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Because of Florida’s geographic location, saltwater fishing is obviously the focus of much of the fishing discussion in the state of Florida. The state of Florida has more than 3 million acres of lakes and 12,000 miles of rivers and streams that encompass the freshwater fishery in the state of Florida. In this article, freshwater fishing is going to be the focus, as saltwater fishing is in many ways an entirely different world to explore. As mentioned above, there is plenty of fresh water within the state of Florida for the freshwater angler to explore.

Two of the more popular freshwater fish to angle for in Florida have to be the Largemouth Bass and the Crappie. Largemouth bass for the shear sport and Crappie because they are considered such a delicacy. Largemouth Bass fishing in Florida is much like Largemouth Bass fishing anywhere in the southern United States. The largest lake to explore for Largemouth Bass in the state of Florida has to be Lake Okeechobee. The massive lake is a 730 square mile, relatively shallow lake with an average depth of nine feet, and is the second-largest freshwater lake in the continental United States. That’s correct folks, the 2nd largest lake in the continental United States! That’s a lot of water to hunt Largemouth bass in. There are also plenty of crappie within Lake Okeechobee for anglers to attempt to catch.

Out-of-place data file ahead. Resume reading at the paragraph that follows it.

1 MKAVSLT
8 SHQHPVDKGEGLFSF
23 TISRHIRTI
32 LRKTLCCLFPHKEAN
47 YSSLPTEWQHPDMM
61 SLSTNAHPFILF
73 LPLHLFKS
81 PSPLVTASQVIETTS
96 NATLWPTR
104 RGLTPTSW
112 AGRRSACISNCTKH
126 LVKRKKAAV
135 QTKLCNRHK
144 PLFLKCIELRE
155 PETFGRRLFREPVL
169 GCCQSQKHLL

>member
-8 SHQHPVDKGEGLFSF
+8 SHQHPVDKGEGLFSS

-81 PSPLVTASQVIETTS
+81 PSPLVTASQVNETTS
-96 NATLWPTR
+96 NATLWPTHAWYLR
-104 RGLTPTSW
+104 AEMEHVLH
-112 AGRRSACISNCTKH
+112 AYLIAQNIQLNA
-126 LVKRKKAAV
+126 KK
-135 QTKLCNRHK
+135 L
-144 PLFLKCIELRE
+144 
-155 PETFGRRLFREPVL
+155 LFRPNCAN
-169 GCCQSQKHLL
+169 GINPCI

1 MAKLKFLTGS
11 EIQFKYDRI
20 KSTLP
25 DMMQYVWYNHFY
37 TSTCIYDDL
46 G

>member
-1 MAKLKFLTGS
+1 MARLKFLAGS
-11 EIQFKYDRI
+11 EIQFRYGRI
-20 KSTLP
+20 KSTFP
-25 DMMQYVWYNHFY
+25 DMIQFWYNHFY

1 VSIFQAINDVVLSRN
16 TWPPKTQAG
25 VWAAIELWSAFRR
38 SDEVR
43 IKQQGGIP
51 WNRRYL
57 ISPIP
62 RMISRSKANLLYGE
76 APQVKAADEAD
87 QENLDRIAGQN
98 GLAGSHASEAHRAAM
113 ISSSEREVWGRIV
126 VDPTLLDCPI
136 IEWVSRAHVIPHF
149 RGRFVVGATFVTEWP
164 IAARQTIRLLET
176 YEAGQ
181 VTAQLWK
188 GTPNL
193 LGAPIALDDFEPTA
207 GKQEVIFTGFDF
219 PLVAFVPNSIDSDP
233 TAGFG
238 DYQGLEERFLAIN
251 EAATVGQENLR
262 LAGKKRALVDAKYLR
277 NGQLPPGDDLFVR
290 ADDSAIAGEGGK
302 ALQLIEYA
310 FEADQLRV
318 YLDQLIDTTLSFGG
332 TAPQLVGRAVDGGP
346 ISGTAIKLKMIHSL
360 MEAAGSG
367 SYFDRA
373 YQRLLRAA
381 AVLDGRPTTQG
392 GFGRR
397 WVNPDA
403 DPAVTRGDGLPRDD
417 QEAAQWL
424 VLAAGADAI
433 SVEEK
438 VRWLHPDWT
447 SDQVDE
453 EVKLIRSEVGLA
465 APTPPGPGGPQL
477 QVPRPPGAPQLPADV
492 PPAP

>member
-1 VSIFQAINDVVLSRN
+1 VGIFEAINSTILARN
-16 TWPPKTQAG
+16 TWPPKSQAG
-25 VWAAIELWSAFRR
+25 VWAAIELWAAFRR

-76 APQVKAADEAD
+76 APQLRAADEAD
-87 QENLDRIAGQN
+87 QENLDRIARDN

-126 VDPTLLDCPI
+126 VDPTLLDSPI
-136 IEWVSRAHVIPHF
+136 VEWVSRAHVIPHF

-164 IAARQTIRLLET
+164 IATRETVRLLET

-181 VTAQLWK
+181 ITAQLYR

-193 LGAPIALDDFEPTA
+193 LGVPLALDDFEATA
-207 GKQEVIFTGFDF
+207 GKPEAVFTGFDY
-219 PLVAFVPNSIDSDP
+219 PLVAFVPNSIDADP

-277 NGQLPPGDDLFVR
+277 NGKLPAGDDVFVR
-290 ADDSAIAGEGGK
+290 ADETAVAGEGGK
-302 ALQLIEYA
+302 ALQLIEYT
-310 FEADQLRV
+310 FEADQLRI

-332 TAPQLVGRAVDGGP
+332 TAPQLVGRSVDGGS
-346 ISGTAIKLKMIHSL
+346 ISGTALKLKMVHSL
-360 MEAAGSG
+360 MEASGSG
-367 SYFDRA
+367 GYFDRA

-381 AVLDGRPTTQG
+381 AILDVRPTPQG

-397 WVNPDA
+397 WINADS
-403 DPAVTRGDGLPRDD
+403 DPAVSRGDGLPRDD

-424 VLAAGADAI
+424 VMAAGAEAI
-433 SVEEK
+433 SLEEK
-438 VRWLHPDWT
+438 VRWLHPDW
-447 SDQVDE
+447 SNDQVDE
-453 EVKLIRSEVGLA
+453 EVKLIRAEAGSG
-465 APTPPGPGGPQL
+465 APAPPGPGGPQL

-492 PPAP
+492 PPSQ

A very effective method of presenting live bait in Florida (especially worms and minnows) is to use what’s called a set of gang hooks. A set of gang hooks is simply two small hooks tied in tandem, thus presenting the bait in a completely natural manner. Gang hooks are the best way to fish with worms, as many fishermen do, and aren’t too bad for minnows either. The angler simply hooks the lips of the minnow through the top hook, and leaves the second hook free. Size 8 or 10 gang hooks work best for minnow fishing.

Florida fishing licenses are quite affordable as well. A resident fishing license will run about $15, and you can add a saltwater license as well for another $10. A non resident fishing license is under $35, and of course a weekly non resident license is available as well. You won’t break the bank on your fishing license in the state of Florida, that’s for sure. There are even lifetime licenses available for those anglers who fish a lot in Florida and don’t intend on leaving.

The bottom line is that Florida is a great state for fishing. Not only is it affordable, but there are a ton of options as well. Who can argue with the 2nd largest freshwater lake in the United States? Not to mention the fact that this article didn’t even touch on the incredible saltwater fishing opportunities that Florida has to offer. Florida is a virtual fishing paradise.

Fishes To Catch In Florida

Trevor Kugler is co-founder of JRWfishing.com and an avid angler. He has more than 20 years experience fishing for all types of fish, and 15 years of business and internet experience. He currently raises his three year old daughter in the heart of trout fishing country?..Montana!

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